More grey skies and cold winds wreaking havoc with my sad garden and cloudy mood. Best to limit indoor activities that lift our spirits and remind us that it is the simpler things in life that sustain us.
He treated her like vinyl
fell in love at first sight
with the bold colour
and sleek lines
hot and cold
the story of his skin
James Burke and his late 1970s series Connections must be to blame for why the Professor and I always feel compelled to link up random comments about small seemingly innocuous “things” with their place in the far larger scheme of things. All those little bits of our world that we have become accustomed to, that we attribute or ascribe, that we deny or decry, sometimes have far different origins and infinitely more complex backstories than we take the time to consider.
Bringing such thoughts to others’ attention inevitably gets us into trouble. There seems to be a really fine line between revelation and lecture where offering up an alternate explanation for why things are often comes off as just plain pedantic. In real life, physical or verbal indications give one a relatively good idea of which direction the conversation will be going but in the virtual world context is variable and tone is highly subjective. Sometimes we are left unsure of just how much more to say or even whether to pursue the thread.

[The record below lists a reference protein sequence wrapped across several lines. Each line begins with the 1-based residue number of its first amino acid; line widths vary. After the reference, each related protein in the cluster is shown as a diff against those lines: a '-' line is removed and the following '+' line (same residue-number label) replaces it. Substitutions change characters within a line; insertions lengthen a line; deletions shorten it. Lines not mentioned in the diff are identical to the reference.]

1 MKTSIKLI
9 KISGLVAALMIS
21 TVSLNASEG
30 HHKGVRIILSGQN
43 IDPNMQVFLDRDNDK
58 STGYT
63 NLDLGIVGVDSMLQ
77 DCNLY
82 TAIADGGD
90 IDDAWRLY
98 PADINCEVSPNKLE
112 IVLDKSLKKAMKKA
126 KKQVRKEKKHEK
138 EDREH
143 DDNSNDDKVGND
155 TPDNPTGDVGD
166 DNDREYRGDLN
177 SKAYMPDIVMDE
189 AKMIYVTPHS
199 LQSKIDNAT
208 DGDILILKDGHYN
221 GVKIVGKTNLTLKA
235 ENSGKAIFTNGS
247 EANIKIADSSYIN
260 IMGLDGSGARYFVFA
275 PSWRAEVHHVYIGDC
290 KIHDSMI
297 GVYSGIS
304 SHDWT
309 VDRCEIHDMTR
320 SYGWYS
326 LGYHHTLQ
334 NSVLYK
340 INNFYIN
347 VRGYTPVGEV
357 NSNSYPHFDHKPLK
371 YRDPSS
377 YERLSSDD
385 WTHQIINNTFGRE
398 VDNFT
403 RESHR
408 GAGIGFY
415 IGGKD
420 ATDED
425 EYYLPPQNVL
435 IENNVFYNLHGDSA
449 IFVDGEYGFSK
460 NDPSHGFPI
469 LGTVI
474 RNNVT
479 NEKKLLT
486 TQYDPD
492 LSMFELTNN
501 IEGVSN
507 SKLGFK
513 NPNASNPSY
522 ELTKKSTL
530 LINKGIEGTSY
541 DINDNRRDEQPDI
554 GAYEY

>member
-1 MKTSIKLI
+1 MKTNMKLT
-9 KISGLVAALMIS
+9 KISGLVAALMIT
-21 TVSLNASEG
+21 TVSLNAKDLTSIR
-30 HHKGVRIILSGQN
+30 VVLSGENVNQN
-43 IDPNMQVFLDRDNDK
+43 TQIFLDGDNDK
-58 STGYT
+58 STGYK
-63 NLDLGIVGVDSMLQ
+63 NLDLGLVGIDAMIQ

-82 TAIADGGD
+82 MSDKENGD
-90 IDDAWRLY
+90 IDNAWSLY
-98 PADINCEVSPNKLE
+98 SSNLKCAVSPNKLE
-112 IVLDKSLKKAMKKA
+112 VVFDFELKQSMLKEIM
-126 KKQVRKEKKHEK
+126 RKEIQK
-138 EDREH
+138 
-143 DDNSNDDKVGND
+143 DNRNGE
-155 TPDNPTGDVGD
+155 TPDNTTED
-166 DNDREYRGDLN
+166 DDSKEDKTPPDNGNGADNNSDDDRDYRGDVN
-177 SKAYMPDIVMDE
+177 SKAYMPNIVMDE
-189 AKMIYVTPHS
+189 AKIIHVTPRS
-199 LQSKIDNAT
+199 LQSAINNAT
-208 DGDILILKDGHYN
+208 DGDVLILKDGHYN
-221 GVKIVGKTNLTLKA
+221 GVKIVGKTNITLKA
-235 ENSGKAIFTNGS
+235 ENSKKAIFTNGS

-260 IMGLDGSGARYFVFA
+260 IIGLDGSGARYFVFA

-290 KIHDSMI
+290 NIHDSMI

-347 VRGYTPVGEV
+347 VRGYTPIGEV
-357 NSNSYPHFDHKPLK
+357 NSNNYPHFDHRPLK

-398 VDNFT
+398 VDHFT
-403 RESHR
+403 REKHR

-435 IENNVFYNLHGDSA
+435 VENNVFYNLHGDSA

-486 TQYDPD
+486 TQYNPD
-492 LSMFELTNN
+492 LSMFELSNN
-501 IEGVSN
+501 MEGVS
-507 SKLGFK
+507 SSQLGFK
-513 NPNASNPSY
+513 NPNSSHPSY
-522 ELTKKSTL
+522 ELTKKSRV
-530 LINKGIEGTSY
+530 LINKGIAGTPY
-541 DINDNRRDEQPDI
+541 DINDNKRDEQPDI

Our interactions on social media can be problematic for no good reason and bring to mind that uncontrollable kid with no censorship filters at the luau running around arms flailing, screaming “Why? Look at that! NO!” and then crawling under the table howling “Impossible!” when you offer an answer. Entering into such “discussions” becomes a fire-walk of promethean proportions. Meanwhile, his parents are otherwise occupied or (un)concerned and the guests are casting sideways glances at each other. We are left with the impression that maybe it is better just to drop it and help ourselves to some of the better libations. But doesn’t someone have to say something?
What to do, what to do…
Even the smallest child seems to have a fascination for things that wash up along the shores of the ocean. Watch people as they wend their way along the beach: they stop to pick up striped rocks, pastel-hued sea glass or bits of wood that have been polished to a silky softness. This is the sea’s sculpture gallery where a combination of fierce sun and salt has stripped away bark and roots to reveals a new twisted form – each is unique, only hinting at a previous greener incarnation. The small ones sometimes find their way home with us, the large ones rest like weighty monuments waiting for the next week or year when we may visit once again.